Last Updated Dec 12, 2012 · Written by Craig Gibson
Are your plants looking dry and stressed, no matter how much watering you do? You may have soils that have become hydrophobic, in other words, soils that cannot absorb water. The good news is that there’s something that you can do about it. Read on to learn more.
The purpose of a soil wetting agent is to overcome water repellence in soils. This is where the soil actually becomes hydrophobic – instead of water sinking into the soil, it beads on the surface without penetrating. Soils can become hydrophobic if they are dry for long periods of time.
The soils most likely to be affected are sandy soils, soils that are rich in organic matter and also potting mixes. When it comes to pot plants, it is possible to think that you are well watering the pot, when actually the water is running down the side of the pot and through the drainage holes without wetting any of the soil. To see if your soil is hydrophobic, there is a simple test that you can do. Take some dry soil and place it in a container. Make a well in the soil and then pour water into the well. If your soil is hydrophobic, the water will simply sit on the top of the soil. If the water is absorbed, you do not have a problem.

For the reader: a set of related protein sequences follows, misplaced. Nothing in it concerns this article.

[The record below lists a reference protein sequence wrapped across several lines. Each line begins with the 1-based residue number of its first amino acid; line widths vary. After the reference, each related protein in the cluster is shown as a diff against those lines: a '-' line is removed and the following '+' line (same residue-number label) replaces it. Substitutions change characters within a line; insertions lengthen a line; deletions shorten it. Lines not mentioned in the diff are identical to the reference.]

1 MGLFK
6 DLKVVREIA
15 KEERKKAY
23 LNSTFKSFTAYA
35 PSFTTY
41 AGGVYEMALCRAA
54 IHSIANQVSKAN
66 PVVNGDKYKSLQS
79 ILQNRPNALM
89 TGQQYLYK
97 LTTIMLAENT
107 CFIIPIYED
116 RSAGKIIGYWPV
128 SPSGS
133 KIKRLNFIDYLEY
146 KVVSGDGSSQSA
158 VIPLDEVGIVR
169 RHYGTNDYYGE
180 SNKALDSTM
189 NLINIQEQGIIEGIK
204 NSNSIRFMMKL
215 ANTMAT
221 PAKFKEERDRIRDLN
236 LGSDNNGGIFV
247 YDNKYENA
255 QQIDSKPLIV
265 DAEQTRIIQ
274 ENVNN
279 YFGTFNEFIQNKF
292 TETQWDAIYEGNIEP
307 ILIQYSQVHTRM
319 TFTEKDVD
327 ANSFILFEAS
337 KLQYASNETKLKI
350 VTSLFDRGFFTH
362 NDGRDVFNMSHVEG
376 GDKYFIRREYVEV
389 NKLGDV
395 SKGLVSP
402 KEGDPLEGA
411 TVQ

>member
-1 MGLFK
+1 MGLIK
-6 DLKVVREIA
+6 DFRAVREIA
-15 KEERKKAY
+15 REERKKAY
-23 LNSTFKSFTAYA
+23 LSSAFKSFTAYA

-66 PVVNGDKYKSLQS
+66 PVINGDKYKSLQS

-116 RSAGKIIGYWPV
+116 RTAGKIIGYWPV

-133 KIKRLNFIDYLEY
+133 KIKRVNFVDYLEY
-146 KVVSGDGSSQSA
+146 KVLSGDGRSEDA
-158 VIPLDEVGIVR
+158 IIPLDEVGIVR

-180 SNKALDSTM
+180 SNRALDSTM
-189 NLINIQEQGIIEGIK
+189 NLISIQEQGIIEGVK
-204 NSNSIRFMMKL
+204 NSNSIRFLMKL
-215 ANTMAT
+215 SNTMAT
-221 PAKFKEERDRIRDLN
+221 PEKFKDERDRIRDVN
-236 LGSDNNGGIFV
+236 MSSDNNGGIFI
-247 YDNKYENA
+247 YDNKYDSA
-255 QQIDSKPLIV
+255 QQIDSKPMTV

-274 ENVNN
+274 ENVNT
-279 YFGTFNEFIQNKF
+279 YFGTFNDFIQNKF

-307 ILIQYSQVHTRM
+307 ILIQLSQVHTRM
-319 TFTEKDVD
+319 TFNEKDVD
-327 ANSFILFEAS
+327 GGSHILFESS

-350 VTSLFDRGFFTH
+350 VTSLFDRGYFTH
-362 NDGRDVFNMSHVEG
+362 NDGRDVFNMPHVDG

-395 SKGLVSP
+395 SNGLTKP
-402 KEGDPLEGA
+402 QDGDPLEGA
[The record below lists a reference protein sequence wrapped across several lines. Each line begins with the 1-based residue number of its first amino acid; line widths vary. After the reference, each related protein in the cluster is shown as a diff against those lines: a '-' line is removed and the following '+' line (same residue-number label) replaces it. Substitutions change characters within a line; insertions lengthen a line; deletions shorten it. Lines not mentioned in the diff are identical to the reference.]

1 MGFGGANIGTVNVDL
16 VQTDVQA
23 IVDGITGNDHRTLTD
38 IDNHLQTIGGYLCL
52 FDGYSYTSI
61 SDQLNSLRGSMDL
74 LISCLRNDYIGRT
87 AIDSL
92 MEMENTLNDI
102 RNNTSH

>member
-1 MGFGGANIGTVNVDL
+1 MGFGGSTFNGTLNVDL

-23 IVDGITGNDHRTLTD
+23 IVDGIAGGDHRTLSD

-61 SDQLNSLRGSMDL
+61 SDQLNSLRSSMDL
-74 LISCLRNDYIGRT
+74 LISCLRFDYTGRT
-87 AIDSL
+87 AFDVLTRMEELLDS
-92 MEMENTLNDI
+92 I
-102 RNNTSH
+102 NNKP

Soil wetting agents are surfactants. Basically, they are the same as detergents. Their purpose is to overcome waxy organic coatings that can form on the surface of the soil. These coatings are what repel water. This coating can occur when organic matter degrades. By dissolving these coatings, the water is able to soak into the soil. What soil wetting agents don’t do is change the structure of the soil or improve the soil as such. As well as hydrophobic soils, the rate of water absorption can also be affected by such factors as compacted soil and large amounts of clay in the soil. Soil wetting agents cannot solve these problems.
For soil wetting agents to work properly, they cannot be too readily biodegradable. The soil wetting agents that you buy are designed to work for a considerable amount of time but they will degrade eventually, so they do need to be reapplied. Be careful when applying wetting agents – try to ensure that they do not enter the stormwater system as runoff can affect some marine life.
Soil wetting agents are available in both liquid and granular forms. The granular forms are great for potting mixes and they work by putting the wetting agent into small granules of clay or another organic material. The wetting agent is then leached out when water is applied – either through watering or through rain. Liquid wetting agents are good for larger areas such as garden beds. When using wetting agents, always do a test patch before widespread application to ensure that there is no adverse effect on your plants. Also be careful not to apply wetting agents to foliage, as they can dissolve the waxy coatings that protect the leaves of plants.